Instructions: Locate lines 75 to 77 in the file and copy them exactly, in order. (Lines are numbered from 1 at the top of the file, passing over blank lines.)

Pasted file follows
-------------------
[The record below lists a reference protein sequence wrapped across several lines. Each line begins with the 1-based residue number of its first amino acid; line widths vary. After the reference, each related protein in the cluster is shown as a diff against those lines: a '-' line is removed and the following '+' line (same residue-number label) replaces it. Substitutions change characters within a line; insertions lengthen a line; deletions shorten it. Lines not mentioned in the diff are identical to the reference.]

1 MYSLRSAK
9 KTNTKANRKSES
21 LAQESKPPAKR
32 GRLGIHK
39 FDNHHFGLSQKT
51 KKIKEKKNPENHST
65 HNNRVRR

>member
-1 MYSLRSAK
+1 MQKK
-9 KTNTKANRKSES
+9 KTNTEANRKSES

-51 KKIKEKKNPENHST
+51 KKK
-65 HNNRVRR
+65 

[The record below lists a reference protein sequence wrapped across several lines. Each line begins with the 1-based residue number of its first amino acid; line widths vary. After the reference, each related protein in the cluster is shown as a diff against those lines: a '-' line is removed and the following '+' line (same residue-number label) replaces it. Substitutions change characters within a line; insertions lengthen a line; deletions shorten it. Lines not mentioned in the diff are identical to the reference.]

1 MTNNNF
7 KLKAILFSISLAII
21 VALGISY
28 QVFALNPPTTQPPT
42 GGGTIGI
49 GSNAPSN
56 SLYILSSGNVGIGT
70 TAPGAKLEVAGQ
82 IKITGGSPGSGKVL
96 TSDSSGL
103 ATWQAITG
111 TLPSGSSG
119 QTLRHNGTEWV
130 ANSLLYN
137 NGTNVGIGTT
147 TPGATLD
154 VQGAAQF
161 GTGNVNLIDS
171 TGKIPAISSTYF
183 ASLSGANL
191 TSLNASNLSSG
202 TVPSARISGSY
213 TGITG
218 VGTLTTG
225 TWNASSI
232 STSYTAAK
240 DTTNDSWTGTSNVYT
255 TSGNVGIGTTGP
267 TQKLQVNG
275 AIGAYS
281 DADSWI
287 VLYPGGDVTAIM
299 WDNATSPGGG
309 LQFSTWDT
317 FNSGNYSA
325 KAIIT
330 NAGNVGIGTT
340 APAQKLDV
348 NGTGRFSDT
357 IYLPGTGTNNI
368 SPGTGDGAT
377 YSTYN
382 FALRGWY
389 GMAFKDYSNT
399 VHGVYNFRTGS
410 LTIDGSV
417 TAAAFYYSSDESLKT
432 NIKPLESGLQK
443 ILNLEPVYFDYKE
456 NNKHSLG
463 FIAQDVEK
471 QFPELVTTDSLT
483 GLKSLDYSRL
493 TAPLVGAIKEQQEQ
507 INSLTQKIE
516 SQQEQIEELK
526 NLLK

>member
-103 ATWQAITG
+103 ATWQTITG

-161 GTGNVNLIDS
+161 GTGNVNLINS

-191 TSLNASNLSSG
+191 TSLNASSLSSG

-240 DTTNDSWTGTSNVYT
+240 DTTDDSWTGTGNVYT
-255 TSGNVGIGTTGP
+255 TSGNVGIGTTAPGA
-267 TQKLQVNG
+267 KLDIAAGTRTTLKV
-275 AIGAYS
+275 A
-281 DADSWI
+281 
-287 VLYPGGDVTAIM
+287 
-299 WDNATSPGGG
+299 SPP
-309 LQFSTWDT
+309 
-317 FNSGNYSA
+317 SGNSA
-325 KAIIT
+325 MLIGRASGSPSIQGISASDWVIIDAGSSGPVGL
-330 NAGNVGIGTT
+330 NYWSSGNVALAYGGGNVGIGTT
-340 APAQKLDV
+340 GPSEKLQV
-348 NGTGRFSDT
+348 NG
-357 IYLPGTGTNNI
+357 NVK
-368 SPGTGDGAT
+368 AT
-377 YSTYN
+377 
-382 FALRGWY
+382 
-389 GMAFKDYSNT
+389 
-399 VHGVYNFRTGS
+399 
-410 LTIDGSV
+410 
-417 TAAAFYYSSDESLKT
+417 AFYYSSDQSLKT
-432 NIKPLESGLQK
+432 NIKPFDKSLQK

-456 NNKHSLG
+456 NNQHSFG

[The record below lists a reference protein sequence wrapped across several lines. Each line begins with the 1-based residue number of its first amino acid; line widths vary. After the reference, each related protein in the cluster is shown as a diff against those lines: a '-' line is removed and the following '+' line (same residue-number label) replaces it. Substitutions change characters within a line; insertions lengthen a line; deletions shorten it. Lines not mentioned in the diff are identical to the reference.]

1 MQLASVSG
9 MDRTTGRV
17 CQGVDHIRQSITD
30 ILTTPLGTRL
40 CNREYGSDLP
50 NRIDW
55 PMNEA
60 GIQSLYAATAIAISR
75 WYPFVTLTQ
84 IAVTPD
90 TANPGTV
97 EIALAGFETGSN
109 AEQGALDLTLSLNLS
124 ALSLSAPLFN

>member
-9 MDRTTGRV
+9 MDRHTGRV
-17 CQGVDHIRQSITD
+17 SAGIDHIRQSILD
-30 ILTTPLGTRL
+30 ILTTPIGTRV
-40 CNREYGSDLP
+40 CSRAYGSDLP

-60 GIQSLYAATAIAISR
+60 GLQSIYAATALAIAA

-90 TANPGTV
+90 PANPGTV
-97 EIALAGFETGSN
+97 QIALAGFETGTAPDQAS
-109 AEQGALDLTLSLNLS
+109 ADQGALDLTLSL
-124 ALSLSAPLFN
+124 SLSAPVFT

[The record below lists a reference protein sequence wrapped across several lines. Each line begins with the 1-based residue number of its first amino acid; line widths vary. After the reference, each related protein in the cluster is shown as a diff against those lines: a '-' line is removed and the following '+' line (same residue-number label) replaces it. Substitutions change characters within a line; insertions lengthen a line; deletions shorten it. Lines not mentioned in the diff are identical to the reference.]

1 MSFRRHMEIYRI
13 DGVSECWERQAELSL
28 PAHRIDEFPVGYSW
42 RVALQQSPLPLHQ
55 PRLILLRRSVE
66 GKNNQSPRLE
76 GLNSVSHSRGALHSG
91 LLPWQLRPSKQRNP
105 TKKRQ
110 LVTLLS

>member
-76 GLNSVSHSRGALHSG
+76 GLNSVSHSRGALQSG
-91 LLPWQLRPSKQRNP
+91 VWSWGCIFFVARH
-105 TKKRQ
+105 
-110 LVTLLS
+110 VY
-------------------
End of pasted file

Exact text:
526 NLLK

>member
-103 ATWQAITG